Writer: Leah Oketcho

Let’s talk Public Shaming… right? Is it effective? Is it necessary? Why do we do it anyway? What happened to the old-fashioned speaking to the individual? Have you been a victim? Have you made someone else a victim?

Someone once told me that Public Shaming is an act done by an insecure person seeking public approval and validation. They do this to capitalize on the pain of another whilst creating a cloud of tension around them.

Also, I have come to learn that being a public shamer compromises the relationships in your life. Take a walk with me for a second here: the people that surround you are either there because they fear being shamed or lack personal self-esteem and similarly require approval from the shamer to make them feel valued. In fact, in most cases, this individual requires validation from the shamer to feel important.

Now one would think this is just a child thing and when people grow, they grow out of these things. I have come to learn that as adults we only modify the playfield. The shame game still goes on. Why? I don’t have the slightest clue.

The way I see it, if any you only get the feel of power at the point of contact but lose it as soon as the very people from whom you seek approval realize they too could be victims at any time or even that the things you do are not funny. Suddenly you are alone and empty. No matter how many people are around you, the echo of the void is overwhelming.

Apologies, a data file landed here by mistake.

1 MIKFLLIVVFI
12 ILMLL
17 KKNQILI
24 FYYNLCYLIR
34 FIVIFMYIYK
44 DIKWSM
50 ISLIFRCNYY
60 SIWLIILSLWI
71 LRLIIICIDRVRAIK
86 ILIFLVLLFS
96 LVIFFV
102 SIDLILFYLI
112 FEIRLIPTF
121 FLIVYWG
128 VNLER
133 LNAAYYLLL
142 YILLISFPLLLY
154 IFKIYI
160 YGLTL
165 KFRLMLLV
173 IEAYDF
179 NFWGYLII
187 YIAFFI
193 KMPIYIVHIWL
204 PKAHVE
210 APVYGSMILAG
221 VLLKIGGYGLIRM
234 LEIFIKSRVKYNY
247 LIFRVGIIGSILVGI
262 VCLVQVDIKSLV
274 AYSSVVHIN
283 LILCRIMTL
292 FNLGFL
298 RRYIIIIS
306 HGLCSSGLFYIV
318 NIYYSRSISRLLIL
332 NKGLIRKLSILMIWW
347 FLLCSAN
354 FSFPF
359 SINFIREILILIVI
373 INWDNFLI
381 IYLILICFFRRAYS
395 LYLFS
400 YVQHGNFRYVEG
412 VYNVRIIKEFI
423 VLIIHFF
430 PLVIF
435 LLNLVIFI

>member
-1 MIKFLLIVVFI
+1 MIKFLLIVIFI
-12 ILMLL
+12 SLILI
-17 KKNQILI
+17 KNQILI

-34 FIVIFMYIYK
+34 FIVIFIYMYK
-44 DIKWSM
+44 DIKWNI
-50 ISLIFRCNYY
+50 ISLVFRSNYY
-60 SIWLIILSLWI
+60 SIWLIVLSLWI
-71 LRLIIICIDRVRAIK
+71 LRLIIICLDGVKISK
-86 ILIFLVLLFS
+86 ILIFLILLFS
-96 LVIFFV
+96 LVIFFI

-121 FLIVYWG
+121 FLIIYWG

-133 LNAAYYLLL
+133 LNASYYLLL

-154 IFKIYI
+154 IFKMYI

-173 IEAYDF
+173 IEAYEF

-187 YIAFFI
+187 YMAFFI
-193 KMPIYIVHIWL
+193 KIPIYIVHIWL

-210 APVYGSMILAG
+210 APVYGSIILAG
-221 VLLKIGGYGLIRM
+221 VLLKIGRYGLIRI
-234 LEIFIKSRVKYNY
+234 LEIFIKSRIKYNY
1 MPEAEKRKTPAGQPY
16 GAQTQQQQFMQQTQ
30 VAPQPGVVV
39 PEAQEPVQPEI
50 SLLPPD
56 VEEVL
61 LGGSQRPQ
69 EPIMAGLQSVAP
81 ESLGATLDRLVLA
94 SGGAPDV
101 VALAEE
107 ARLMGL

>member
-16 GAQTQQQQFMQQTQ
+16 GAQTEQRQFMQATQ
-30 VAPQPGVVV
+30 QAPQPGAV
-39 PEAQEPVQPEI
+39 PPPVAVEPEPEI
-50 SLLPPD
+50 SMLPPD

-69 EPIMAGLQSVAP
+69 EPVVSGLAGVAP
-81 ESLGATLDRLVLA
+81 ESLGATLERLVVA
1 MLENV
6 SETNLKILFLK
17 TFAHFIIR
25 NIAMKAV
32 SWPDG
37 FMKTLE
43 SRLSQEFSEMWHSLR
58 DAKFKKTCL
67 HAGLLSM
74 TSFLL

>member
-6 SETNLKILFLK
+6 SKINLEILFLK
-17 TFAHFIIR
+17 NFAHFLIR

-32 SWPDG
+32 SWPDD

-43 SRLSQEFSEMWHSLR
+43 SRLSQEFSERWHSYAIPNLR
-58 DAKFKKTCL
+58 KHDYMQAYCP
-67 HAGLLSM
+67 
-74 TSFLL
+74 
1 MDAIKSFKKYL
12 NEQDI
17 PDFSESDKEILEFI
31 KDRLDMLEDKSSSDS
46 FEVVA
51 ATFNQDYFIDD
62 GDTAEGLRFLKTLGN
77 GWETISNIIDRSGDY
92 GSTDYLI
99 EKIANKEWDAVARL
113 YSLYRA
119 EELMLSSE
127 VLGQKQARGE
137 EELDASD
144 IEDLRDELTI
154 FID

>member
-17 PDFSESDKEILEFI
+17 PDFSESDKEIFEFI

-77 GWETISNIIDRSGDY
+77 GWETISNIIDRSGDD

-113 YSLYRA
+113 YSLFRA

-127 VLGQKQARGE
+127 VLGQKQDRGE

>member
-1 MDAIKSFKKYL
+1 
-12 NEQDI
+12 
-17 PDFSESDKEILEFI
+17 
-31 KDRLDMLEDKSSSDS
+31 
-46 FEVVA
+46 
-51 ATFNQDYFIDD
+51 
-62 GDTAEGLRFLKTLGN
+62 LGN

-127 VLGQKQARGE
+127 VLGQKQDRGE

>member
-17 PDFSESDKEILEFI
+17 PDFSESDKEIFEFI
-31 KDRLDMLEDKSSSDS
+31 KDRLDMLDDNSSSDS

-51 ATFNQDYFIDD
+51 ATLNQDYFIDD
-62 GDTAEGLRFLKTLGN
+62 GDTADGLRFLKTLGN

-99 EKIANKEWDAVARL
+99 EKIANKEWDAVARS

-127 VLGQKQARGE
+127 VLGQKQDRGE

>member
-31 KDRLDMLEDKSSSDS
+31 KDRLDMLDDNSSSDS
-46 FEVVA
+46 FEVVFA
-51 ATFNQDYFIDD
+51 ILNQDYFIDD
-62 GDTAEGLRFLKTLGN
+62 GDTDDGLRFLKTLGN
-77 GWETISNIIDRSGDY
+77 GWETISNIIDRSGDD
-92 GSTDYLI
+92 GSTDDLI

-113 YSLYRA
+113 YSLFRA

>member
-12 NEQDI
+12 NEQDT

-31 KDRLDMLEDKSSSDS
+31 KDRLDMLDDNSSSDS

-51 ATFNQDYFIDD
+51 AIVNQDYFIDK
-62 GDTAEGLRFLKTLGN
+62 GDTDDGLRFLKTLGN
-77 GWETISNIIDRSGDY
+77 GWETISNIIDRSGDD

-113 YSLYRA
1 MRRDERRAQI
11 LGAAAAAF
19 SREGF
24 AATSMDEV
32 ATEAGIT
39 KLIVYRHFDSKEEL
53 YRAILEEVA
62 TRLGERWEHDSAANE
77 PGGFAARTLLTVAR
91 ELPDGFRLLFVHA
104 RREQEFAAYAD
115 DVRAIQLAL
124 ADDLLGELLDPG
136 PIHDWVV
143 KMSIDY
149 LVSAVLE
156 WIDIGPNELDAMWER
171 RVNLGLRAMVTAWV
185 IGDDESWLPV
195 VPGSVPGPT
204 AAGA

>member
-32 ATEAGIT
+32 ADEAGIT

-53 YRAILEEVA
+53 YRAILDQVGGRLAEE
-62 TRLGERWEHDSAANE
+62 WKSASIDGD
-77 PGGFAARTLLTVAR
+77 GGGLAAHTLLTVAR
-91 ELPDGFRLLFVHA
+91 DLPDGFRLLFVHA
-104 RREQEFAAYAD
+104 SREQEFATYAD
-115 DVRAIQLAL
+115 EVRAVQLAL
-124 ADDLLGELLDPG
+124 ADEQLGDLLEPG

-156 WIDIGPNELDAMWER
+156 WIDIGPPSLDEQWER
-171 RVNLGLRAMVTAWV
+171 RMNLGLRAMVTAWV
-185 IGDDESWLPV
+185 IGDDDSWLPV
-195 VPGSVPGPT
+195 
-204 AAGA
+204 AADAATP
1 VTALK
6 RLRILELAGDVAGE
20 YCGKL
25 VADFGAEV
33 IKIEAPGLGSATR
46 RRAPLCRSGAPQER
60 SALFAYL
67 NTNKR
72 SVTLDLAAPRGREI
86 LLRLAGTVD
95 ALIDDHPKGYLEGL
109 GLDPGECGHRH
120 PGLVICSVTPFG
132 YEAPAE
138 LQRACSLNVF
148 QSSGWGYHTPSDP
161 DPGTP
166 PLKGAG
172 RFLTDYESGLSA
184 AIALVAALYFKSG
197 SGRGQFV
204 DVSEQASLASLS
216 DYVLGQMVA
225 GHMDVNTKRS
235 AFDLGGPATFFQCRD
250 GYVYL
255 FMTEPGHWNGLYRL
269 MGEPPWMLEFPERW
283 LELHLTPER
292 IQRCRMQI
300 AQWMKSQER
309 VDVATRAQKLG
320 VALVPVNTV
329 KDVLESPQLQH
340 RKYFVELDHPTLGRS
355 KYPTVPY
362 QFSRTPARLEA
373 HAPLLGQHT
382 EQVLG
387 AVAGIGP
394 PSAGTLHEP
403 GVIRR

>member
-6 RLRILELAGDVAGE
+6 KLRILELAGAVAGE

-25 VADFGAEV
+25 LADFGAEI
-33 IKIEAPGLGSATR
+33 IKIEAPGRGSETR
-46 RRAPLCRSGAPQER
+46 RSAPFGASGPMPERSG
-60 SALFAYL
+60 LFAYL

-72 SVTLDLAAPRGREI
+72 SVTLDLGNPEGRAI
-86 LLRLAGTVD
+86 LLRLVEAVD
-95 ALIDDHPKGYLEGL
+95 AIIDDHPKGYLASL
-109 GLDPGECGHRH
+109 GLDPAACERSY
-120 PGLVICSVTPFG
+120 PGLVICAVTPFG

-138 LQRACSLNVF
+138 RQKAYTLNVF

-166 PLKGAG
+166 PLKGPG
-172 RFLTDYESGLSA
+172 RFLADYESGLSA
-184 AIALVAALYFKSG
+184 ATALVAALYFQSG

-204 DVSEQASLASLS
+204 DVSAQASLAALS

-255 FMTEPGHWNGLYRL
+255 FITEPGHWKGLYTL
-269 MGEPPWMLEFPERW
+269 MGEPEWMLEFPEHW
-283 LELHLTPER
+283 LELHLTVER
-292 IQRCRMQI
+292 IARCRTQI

Everyone wants to be loved by a genuine love: a trustworthy love but this kind of love from a fellow human being is often worked upon. It needs to be a two-way street otherwise the weight becomes too heavy to bear for the one continuously giving. Soon they let go maybe not of the love but of the object that causes them pain.

Leah Grace Oketcho, is a highly talented Communication specialist, gifted in leadership with over 3 years of leadership and management experience at different levels. She is a team player and has demonstrated ability in mobilizing and organizing others to achieve desired goals. Oketcho is well vast in the art of creating alternatives for ways to get results. She has over the years grown in the art of corporate communications and also participated in the development of performance management materials for various professional institutions. Leah received training in research, scripting, international relations, and data analysis as well as public relations. She is passionate about solving public health related problems. She has offered training to youth in oral and written communication, people management and mentoring, editing and documentation skills, public speaking.


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